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LLVM Backend for Propeller 2 - Page 3 — Parallax Forums

LLVM Backend for Propeller 2

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Comments

  • n_ermosh wrote: »
    I don’t currently have a use for ptrb or pb. My thought was to use ptrb as a lut ram pointer and push/pop callee saved registers to ptrb into lut ram and auto increment/decrement.
    I've been thinking that it might be neat to use it to pass the C++ this pointer (or just the first pointer argument, in general) around, so functions operating on structured data could take advantage of the cool addressing modes. Not sure how big the benefit there is though.
    n_ermosh wrote: »
    I haven’t looked too much into the LOC instruction or what it does—sounds like it just loads a 20 bit address into ptra/b/pa/pb without an intermediate augs that you would need for a normal move? The relative addressing seems useful, though the only PC relative stuff I do is jumps right now, which can already take a full 20 bit address.
    Yes, that's what it does. It can also do absolute adresses, so you could even use it to load a 20 bit immediate in some cases.
  • roglohrogloh Posts: 3,654
    edited 2020-08-09 06:42
    n_ermosh wrote: »
    There’s a lot of cool stuff that can be done. If you guys and gals see ways things can be optimized and sped up (either in the initial generation of code or in a pass towards the end of compilation) I’m all ears.
    Here's some, @n_ermosh :

    If you know a C function doesn't call any other functions, it is a leaf function. This means it can be called differently by those who call it. Instead of pushing the return address on the stack you could have the return address automatically loaded into say PB, using "CALLD PB, #address" instead of "CALLA #address". Then when this leaf function returns you can use JMP PB (4 clocks) instead of RETA (11-18 clocks) to return. A lot faster. Of course this means you need to know if a function calls another function to be able to identify it as a leaf. And function pointers that call leaf functions may need different handling too. They might need to call one instruction earlier which just POPs the stack into PB before the leaf function really begins. That's probably one way to handle that issue. Accessing local/parameter data needs to accommodate this slight stack difference too in leaf functions. I don't know if/how easy this is to customise LLVM for things like that. Another option might be for the called function (not the caller) to save the link register on the stack only if needed, then you can always use CALLD form. It's worth looking into good ways to speed up the prolog/epilogs and keep them small at the same time.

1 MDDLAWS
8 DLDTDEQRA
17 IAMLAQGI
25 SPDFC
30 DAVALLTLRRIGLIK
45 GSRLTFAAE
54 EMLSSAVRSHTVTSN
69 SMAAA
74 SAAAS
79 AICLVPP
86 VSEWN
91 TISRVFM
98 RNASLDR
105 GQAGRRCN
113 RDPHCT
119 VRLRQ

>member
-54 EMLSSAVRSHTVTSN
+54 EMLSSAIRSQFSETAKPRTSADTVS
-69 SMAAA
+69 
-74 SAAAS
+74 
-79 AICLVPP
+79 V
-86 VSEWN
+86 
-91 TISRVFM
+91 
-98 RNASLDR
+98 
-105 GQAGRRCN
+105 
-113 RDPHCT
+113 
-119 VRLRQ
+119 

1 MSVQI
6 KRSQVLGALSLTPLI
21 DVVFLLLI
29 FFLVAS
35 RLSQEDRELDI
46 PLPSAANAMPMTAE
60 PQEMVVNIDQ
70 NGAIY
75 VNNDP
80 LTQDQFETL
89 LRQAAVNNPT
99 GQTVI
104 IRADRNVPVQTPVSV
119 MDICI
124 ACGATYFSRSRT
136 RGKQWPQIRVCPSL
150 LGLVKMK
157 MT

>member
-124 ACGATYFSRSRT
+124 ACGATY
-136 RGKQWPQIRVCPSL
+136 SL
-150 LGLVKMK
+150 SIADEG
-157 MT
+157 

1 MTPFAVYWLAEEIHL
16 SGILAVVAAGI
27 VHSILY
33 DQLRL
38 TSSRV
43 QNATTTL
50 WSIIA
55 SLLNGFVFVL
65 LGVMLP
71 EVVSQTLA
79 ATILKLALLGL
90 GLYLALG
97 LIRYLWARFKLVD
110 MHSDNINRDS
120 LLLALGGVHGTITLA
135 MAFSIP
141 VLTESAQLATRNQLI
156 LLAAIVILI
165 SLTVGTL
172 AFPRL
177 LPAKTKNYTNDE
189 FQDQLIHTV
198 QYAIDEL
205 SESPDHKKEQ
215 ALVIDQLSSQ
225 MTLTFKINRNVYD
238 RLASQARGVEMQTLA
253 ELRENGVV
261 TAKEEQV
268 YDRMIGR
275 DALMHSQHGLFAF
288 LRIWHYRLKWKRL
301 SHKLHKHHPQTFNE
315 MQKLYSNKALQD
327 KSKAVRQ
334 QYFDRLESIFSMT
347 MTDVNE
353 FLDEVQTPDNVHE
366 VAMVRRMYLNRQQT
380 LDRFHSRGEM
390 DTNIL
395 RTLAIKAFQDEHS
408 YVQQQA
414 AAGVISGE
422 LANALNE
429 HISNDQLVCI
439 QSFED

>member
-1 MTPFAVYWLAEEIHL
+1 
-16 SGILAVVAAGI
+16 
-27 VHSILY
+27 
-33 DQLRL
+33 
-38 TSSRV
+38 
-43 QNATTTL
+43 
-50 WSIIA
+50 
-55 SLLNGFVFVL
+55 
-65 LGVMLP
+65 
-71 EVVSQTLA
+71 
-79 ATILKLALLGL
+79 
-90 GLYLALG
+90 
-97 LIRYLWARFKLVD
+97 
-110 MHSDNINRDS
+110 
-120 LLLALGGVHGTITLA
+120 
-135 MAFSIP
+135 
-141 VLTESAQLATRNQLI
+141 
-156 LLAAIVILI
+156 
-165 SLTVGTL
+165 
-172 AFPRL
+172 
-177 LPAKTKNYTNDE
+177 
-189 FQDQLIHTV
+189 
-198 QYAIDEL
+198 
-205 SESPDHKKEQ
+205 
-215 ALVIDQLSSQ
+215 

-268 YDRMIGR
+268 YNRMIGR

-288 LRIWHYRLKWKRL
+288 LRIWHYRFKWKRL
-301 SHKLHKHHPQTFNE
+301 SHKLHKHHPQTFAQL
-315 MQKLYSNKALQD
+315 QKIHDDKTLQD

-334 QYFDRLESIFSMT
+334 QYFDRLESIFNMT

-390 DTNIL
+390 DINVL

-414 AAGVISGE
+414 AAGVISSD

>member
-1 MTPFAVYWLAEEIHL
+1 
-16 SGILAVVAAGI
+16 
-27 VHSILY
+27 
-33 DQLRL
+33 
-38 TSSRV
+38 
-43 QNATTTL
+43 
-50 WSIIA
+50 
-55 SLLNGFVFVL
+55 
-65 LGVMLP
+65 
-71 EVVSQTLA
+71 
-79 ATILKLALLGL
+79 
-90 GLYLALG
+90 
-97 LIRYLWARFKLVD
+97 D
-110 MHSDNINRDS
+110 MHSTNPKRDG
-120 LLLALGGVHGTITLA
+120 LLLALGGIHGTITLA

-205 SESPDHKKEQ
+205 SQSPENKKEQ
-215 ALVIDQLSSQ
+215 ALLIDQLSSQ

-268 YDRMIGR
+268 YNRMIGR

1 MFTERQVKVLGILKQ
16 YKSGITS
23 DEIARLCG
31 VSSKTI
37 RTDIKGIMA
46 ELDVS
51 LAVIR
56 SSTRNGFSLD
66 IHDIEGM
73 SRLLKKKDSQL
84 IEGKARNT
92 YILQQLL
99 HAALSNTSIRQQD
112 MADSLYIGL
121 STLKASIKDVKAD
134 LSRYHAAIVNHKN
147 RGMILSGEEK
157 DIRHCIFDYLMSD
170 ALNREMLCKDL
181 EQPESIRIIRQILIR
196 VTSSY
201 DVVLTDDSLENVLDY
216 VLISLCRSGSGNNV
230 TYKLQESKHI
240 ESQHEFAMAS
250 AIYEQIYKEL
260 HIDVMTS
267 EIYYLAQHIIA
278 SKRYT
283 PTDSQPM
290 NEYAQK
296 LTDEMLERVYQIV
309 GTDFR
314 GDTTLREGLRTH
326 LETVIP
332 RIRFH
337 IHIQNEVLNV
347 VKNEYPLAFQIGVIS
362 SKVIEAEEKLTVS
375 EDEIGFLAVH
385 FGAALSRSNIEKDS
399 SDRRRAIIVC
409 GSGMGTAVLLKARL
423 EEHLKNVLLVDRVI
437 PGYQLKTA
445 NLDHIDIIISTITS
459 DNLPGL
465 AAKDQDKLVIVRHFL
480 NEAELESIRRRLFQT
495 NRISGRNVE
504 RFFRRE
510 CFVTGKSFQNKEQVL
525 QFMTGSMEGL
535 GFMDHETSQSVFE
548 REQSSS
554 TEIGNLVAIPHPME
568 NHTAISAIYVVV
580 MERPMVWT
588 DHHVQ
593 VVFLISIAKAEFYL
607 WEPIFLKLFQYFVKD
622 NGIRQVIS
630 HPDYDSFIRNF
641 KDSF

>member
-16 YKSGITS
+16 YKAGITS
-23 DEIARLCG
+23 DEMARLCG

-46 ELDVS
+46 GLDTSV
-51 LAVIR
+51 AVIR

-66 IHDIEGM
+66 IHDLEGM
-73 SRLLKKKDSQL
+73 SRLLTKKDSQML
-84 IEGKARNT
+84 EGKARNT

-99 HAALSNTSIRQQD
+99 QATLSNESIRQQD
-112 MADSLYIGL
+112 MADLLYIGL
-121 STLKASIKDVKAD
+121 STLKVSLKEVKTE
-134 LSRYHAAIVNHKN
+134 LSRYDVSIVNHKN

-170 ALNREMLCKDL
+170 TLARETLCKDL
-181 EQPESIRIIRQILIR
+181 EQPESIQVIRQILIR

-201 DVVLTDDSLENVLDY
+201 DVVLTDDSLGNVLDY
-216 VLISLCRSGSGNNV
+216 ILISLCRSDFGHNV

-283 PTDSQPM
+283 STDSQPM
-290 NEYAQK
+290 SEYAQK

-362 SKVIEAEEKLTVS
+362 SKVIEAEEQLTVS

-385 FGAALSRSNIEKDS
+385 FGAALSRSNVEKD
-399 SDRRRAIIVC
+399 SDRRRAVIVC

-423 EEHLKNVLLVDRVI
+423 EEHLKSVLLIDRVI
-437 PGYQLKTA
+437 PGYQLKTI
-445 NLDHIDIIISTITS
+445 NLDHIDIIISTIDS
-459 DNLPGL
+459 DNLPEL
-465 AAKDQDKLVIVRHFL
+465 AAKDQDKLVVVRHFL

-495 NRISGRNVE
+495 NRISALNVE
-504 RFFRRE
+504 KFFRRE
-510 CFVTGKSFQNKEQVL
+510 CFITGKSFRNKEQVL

LOC will probably only be useful for holding constant (readonly) data buried inside executable code that needs to support relocation. If your read only data is always being stored at other fixed addresses it may not be as useful.

    PTRB could be useful for a "register" variable in a function if used as a pointer that can automatically increment/decrement. Unfortunately there is only one of these resources though because PTRA is the SP (which makes sense). Both it and PTRA can also be used to read indexed values like parameters or locals off the hub stack relative to some base (if it fits the +/- 31 long range). Like this:

    rdlong r0,ptra[-3] ' get long at [SP-12]
    rdlong r1,ptra[-2] ' get long at [SP-8]
    add r0, r1 ' etc